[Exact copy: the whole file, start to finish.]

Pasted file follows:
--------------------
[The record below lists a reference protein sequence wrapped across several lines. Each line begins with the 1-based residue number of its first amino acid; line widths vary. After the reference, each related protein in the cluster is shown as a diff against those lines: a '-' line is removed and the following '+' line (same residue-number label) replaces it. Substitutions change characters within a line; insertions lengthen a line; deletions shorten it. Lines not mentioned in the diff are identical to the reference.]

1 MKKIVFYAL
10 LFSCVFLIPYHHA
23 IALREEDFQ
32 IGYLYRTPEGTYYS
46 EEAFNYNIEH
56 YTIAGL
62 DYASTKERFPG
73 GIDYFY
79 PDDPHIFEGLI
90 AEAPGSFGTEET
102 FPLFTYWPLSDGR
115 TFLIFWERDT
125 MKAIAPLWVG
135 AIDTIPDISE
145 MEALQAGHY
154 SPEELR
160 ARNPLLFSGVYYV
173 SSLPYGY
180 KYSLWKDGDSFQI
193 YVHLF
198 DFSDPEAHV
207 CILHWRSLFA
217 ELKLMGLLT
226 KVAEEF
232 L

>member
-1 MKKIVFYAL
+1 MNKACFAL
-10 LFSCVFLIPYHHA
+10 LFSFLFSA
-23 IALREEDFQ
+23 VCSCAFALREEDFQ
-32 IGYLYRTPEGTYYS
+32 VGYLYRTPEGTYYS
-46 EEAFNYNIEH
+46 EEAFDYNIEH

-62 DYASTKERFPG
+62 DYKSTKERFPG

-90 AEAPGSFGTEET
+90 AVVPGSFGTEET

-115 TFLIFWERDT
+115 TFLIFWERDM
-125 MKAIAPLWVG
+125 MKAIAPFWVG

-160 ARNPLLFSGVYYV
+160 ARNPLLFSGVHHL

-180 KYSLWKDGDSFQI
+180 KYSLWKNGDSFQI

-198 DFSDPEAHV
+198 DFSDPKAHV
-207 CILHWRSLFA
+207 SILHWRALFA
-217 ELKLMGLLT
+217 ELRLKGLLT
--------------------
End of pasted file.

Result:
[The record below lists a reference protein sequence wrapped across several lines. Each line begins with the 1-based residue number of its first amino acid; line widths vary. After the reference, each related protein in the cluster is shown as a diff against those lines: a '-' line is removed and the following '+' line (same residue-number label) replaces it. Substitutions change characters within a line; insertions lengthen a line; deletions shorten it. Lines not mentioned in the diff are identical to the reference.]

1 MKKIVFYAL
10 LFSCVFLIPYHHA
23 IALREEDFQ
32 IGYLYRTPEGTYYS
46 EEAFNYNIEH
56 YTIAGL
62 DYASTKERFPG
73 GIDYFY
79 PDDPHIFEGLI
90 AEAPGSFGTEET
102 FPLFTYWPLSDGR
115 TFLIFWERDT
125 MKAIAPLWVG
135 AIDTIPDISE
145 MEALQAGHY
154 SPEELR
160 ARNPLLFSGVYYV
173 SSLPYGY
180 KYSLWKDGDSFQI
193 YVHLF
198 DFSDPEAHV
207 CILHWRSLFA
217 ELKLMGLLT
226 KVAEEF
232 L

>member
-1 MKKIVFYAL
+1 MNKACFAL
-10 LFSCVFLIPYHHA
+10 LFSFLFSA
-23 IALREEDFQ
+23 VCSCAFALREEDFQ
-32 IGYLYRTPEGTYYS
+32 VGYLYRTPEGTYYS
-46 EEAFNYNIEH
+46 EEAFDYNIEH

-62 DYASTKERFPG
+62 DYKSTKERFPG

-90 AEAPGSFGTEET
+90 AVVPGSFGTEET

-115 TFLIFWERDT
+115 TFLIFWERDM
-125 MKAIAPLWVG
+125 MKAIAPFWVG

-160 ARNPLLFSGVYYV
+160 ARNPLLFSGVHHL

-180 KYSLWKDGDSFQI
+180 KYSLWKNGDSFQI

-198 DFSDPEAHV
+198 DFSDPKAHV
-207 CILHWRSLFA
+207 SILHWRALFA
-217 ELKLMGLLT
+217 ELRLKGLLT